- Third, keep a keen eye on the calendar. Make sure you know when you received the loan proceeds and be sure you know when the eight-week period for their application comes to an end. On that point, “eight-weeks” (56 days) is an atypical period. Does it include the day the loan was funded? What about when the loan was funded mid-afternoon? Probably “yes.” You might start your discussion with your lender on agreeing as to the date on which your eight-week period will close.
If, for whatever reason, you use PPP loan proceeds other than for a permitted purpose, you must repay that amount immediately. Those amounts will not be forgiven, and you may not repay them over the two-year term of the PPP note.
Employee-Based Limits on Forgiveness
For companies without stable employment levels, this requirement may be an issue. That said, all employers need to be aware of it as it appears that there is a drafting error in the statute.
In submitting your PPP application, you provided information as to your payroll either based upon 2019 figures (likely you took this approach if your business is seasonal) or for 12-months ending in 2020. Keep in mind the full name of the PPP, the Paycheck Protection Program. Its goal is to maintain payroll, and your ability to have your PPP loan forgiven is dependent in part on maintaining the payroll that was certified in your loan application. This expectation is accounted for under two rules set forth in CARES Act §§ 1106(d)(2) and 1106(d)(3).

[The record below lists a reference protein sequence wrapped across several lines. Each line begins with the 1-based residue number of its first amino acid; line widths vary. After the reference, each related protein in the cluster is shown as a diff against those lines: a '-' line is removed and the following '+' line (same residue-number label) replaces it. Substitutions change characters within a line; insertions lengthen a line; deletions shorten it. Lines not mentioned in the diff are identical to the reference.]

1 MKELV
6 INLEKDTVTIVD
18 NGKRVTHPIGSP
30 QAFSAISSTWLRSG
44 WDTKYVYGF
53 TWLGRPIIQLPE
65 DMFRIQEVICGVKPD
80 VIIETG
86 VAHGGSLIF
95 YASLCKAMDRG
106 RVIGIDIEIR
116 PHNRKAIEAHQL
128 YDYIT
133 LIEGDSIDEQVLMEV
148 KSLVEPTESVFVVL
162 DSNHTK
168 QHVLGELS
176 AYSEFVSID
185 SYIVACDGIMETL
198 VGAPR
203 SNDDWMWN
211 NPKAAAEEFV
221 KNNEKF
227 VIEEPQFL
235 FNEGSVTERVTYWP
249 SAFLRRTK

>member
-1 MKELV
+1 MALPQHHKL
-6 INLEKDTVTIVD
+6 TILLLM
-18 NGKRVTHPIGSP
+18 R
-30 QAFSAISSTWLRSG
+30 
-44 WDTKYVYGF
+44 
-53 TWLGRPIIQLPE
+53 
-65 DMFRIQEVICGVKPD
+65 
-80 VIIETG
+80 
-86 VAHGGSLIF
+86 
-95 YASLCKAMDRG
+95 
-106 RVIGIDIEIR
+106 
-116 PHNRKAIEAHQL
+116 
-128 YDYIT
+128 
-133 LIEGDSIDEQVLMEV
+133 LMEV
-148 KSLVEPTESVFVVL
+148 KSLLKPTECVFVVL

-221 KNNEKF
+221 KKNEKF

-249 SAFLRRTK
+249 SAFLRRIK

First, the amount of your PPP loan that may be forgiven is limited to the extent you have a reduction in the number of full-time equivalent employees (“FTEE”). The loan forgiveness limit is a fraction in which the numerator is the average FTEE over the eight-week covered period. The denominator is:
- a. the average FTEE between February 15, 2019 and June 30, 2019 or March 1, 2019 and June 30, 2019; or
- b. the average FTEE between January 1, 2020 and February 29, 2020.
Seasonal employers are required to use (a); other employers may use (a) or (b) and presumably will use the smaller of the two. That fraction will be applied to the amount of the PPP loan (and not just the portion applied to payroll expenses) in determining a cap on the amount that may be forgiven.
If you have laid-off or terminated employees, you can make new hires (they do not have to be the former employees) to bring your FTEE census back to where it was.